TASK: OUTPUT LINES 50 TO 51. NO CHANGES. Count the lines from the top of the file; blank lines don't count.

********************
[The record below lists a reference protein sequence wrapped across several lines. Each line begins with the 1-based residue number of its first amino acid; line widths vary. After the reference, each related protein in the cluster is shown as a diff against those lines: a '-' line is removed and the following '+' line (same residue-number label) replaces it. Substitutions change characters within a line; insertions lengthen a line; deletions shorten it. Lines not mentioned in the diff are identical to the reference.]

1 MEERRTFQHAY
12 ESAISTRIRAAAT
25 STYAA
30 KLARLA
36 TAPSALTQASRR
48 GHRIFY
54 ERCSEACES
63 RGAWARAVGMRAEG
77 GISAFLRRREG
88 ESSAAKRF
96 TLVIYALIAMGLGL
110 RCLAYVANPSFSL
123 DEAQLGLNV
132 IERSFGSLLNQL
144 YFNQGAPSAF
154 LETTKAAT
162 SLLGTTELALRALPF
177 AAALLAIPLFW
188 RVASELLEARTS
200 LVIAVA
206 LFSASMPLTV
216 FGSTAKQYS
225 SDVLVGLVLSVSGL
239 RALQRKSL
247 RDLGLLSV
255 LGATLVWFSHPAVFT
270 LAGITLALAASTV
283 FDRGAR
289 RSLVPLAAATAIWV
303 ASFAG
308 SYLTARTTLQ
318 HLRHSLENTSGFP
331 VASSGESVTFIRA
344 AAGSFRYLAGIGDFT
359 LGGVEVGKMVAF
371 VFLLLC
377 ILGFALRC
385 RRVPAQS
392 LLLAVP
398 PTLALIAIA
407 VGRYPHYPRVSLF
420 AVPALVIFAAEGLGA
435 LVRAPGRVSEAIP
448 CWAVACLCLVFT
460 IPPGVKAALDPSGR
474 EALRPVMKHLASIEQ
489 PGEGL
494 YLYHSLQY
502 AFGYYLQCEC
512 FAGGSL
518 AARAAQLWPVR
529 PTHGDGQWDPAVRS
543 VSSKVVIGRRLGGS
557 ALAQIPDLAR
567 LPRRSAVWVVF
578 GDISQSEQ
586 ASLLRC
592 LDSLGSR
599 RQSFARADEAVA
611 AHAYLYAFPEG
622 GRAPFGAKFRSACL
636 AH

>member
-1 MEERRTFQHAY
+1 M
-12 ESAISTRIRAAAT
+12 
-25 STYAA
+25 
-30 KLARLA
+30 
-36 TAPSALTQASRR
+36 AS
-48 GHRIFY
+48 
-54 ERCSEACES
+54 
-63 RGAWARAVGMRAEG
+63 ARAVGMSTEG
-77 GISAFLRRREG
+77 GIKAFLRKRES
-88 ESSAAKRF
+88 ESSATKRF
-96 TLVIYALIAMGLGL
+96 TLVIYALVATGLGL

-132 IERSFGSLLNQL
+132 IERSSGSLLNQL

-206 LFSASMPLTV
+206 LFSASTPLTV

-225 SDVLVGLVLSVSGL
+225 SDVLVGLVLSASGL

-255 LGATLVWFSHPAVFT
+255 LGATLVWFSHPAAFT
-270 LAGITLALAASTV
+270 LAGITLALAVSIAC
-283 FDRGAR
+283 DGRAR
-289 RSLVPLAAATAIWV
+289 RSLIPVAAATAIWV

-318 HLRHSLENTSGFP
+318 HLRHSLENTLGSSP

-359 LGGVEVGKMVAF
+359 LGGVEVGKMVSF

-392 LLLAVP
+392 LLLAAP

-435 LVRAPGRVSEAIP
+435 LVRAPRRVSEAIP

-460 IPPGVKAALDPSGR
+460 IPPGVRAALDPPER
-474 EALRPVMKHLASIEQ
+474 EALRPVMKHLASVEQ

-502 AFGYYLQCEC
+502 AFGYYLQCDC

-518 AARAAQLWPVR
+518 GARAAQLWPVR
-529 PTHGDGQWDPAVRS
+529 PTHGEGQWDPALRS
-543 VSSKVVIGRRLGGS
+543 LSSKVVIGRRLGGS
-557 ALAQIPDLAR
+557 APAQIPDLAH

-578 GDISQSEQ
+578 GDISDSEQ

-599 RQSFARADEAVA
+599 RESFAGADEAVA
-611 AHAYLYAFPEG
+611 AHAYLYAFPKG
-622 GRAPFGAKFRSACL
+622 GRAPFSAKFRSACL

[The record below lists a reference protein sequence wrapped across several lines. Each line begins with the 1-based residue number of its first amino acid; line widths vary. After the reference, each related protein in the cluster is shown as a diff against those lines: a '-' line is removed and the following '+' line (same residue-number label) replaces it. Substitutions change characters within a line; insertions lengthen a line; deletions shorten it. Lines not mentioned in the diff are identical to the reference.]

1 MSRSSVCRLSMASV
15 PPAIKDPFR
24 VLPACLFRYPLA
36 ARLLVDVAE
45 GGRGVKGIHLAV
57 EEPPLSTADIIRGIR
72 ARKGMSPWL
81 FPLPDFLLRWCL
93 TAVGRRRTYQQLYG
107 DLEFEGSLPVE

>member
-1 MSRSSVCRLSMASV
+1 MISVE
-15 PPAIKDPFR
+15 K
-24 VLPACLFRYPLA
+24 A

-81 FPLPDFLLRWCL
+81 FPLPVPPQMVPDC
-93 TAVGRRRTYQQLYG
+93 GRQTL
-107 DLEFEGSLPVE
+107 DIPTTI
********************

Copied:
502 AFGYYLQCEC
512 FAGGSL